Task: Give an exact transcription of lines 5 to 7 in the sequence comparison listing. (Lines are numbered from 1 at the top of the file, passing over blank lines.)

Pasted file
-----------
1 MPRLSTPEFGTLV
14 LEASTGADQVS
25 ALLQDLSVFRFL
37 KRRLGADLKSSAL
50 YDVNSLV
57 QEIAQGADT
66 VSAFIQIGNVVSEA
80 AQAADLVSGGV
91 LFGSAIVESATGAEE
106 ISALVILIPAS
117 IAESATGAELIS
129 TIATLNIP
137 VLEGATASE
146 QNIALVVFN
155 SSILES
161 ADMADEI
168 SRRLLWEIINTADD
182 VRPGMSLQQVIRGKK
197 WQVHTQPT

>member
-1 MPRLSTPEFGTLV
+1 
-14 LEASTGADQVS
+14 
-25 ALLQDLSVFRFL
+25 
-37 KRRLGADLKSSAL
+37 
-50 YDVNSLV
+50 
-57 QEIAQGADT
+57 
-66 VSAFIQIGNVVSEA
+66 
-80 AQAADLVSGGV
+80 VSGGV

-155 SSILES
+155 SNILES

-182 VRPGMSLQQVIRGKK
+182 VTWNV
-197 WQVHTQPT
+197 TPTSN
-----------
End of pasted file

50 YDVNSLV
57 QEIAQGADT
66 VSAFIQIGNVVSEA